The View From Wisconsin

Just a random set of rants from a Sports Fan from Wisconsin.

Saturday, July 24, 2004

Fun with Words

The Latin language, despite being essentially dead, is an intriguing language to study. Even though it is the "parent" language of many modern languages (French, Spanish, Italian), it has also added to the dictionaries of other languages, including English.

Latin differs from English in two distinct ways: unlike English, which uses articles and modifiers to dictate "voice" (first person, second person, third person) and plurality (one person, more than one person), Latin changes the form of the word. For example: sum is the verb "I am", es is the verb "you are", and est is the verb "It is". Secondly, instead of using the Subject-Verb-Object method of sentence use, Latin uses (generally) the Subject-Object-Verb method. Latin linguists simply changed the ending form to nouns to indicate which was the subject, and which was the object. Manus manum lavat is an example of this: "One hand the other hand washes" (what we'd say as "One hand washes the other" in bloated English).

There are two Latin-based English words in particular that I'd like to highlight here: science and fidelity. Science is taken from the Latin word sciens - "to know". The word is actually a verb, whose common form is scio. Fidelity is taken from the Latin word fidelis - "faithful". The root of the word is actual fides, or "faith".

Nowadays, of course, the only people who use Latin on a regular basis are the members of the Catholic Church. Thus, the word fides is a very widely used term. In fact, the church is sometimes referred to as "The Faith". The phrase fidum amo would be translated to "I love the Faith."  The Latin word scio isn't used very often in conjunction with the word fides, of course - I mean, it's obvious if you "know the faith" or not - but it's not just for that reason.

See, the Latin alphabet is based on the Greek alphabet, and the actual letter used for the C sound in the word sciens is actually chi - a "ch" sound. And when it is combined with the letter S, it produces a sound like "sh" instead of how English speakers would pronounce it ("skuh" as in "school"). And, like most common Latin verbs, when using it in the third person the "o" is dropped and is replaced by the letter "t".

So, it is for this reason that you don't hear too many priests, bishops and other individuals within the Catholic church, when talking about an individual, mention fidum schit.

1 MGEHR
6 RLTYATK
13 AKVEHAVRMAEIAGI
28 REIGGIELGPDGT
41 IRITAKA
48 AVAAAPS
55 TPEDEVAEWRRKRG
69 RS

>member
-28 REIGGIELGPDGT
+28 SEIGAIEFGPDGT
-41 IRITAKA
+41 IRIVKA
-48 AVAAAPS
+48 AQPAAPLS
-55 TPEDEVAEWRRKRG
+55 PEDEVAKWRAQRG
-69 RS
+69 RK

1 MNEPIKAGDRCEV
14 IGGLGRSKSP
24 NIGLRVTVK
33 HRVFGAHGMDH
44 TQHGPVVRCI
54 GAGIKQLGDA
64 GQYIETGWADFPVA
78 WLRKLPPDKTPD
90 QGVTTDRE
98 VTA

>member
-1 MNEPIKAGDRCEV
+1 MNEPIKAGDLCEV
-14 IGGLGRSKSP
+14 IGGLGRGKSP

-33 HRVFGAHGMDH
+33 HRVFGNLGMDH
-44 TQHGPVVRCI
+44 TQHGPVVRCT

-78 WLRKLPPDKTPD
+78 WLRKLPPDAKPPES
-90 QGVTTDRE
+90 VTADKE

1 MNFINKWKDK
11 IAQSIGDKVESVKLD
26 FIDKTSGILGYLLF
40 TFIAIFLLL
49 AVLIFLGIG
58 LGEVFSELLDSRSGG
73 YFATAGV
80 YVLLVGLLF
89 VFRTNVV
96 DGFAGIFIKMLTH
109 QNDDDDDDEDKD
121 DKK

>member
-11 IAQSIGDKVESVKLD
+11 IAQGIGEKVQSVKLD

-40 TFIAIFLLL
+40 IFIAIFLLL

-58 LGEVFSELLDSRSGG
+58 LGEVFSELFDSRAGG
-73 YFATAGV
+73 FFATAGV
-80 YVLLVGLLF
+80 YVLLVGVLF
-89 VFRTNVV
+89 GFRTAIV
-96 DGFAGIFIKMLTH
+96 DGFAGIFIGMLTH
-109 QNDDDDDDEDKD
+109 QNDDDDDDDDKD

"I know, long buildup for a joke, but don't you feel smarter now?..."

Monday, July 12, 2004


I am officially back in the world of the Apple.

Back on the first, I traded in my old Tangerine iBook for a new iBook G4, courtesy of CompUSA. I have since discovered that most of my apps that worked on my old iBook are now Abandonware under Panther (OS X.13).

It's not a huge thing, but there were some docs that I had that I have carried with me from my old SE days. It's like a security blanket, in a way.

Overall, I'm not doing backflips about OS X at the moment. There are some neat things that I wish would be available over in the Windoze world, but there are other things that I could do without (the metallic toolbars, the "gumdrops," and the Dock bar, to name a few). It is a nice alternative to Windows, though.

Now if I can only figure out how to make SuperPaint work on here...

Thursday, July 01, 2004

Strange things

Am I the only one who's been noticing a distinct slowdown in net traffic from about 5:00 to 6:30 AM CDT?

Seems like a lot of the websites I've tried to log into during that approximate time period have either not completely loaded or have hung trying to load.

I'd blame my ISP, but I don't think it's their fault. And besides, they chopped my cable bill for this month, so I shouldn't complain (LOL).

Anyways, I have now done two things that I never thought I'd ever do: completely wipe and restore two computers that I bought within seven months of each other. Of course, those seven months were back in 1999, so that needs to be taken with a grain of salt.

It's something strange to go through the process of restoring a computer. You get used to how a computer starts up for you, and with a few clicks and whirrs of a CD drive, you're back to where you started when you bought it.

Okay, maybe not exactly when I bought it - one of the computers was an original tangerine iBook. I restored it to system 9.0 (after restoring the thing to the original 8.6 that it came with).

Still, it's funny when you're taking a computer that was yours for so long and just wiping everything out and starting over. It's an experience.